Tower of Heaven
You play "you"... granted a dark green version of you with an enormous head and a strange little antenna thing on top, but it's still you. And you have decided to ascend the Tower of Heaven, ostensibly to talk to some deity or another, but I suppose it's just as feasible you've opted to make the climb because you're bored, or procrastinating on folding that big pile of laundry. In any case, as soon as you enter the tower you are greeted by a disembodied voice that welcomes you whilst at the same time warning you of the dangers that lie in wait.
To make your climb you'll use either the [arrow] keys or the [WASD] keys to move about, jump, forward dialogue, and either [down] or [S] will let you walk through doorways. Also note that you can save your game by opening up a mid game menu screen with the [ESC] key. You do not want to walk away from this game without properly saving first. Trust me on this.
But wait, there's a twist. You see, our invisible host soon grows wary of how easily we traverse his tower. As though spikes popping out of the ground without warning and whirring saw blades of death weren't enough, the host will periodically impose laws to make the road ahead even more challenging. Laws like no walking left or no touching blocks from the sides are particularly fun. And by fun I do mean throw your laptop out the window frustrating. May you be blessed enough to ascend the tower before pummeling your keyboard into a fine powder.
Analysis: From the spinach green color palette to the chiptune soundtrack to the big chunky pixels, Tower of Heaven is so reminiscent of the classic Nintendo Game Boy you can almost feel the eleven ounce plastic brick in your hands as you play. Indeed, it even feels like a Game Boy game which can be both a blessing and a curse.
Beyond the extremely nostalgic qualities of Tower of Heaven, the most striking aspect of this game is that it's hard, very hard, but in a unique and extremely interesting way. The laws that are periodically imposed upon you are creative and force you to look at levels in ways that you might otherwise overlook without the seemingly insane restrictions. Getting chased from the right by a saw blade becomes all the more challenging when you can't actually run left, just as a bunch of clustered blocks together looks outright perilous when you can no longer touch them from the sides. In this way, Tower of Heaven adds a puzzle aspect to the mix. One gets the impression that Tower would still be far from a cake walk without the laws, but trying to play with them will most definitely test both your platforming and thinking skills..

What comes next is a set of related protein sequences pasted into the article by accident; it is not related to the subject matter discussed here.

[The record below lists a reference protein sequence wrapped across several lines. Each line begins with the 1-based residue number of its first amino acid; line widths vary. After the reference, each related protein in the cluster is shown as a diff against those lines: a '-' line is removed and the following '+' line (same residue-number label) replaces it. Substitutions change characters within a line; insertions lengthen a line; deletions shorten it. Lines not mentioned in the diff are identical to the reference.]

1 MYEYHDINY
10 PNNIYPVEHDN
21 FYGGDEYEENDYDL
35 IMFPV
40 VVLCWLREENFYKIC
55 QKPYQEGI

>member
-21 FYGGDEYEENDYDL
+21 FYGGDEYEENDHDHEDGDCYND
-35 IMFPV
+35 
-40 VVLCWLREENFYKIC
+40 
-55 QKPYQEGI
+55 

The controls are respectable. Perhaps they could be a little tighter in the jumping, and looser in the running; everyone has their own preferences, of course. There are plenty of concessions made to ease the blow of how hard Tower is; infinite lives, relatively short levels and a save option all are blessings to be counted especially once the difficulty ramps up. But the fact of the matter is that this is still a tough game that may turn off less nimble gamers. Also, it's actually not all that long. The high difficulty is what really gives this game its length so those who are really good at platform games shouldn't expect to get too much game play out of this title.
Regardless of whether Tower of Heaven is too hard and unbeatable, too easy and too short, or just right, it is most definitely worthy of praise. Askiisoft melds good production values, deep nostalgia, and a unique concept into a challenging yet rewarding platform game.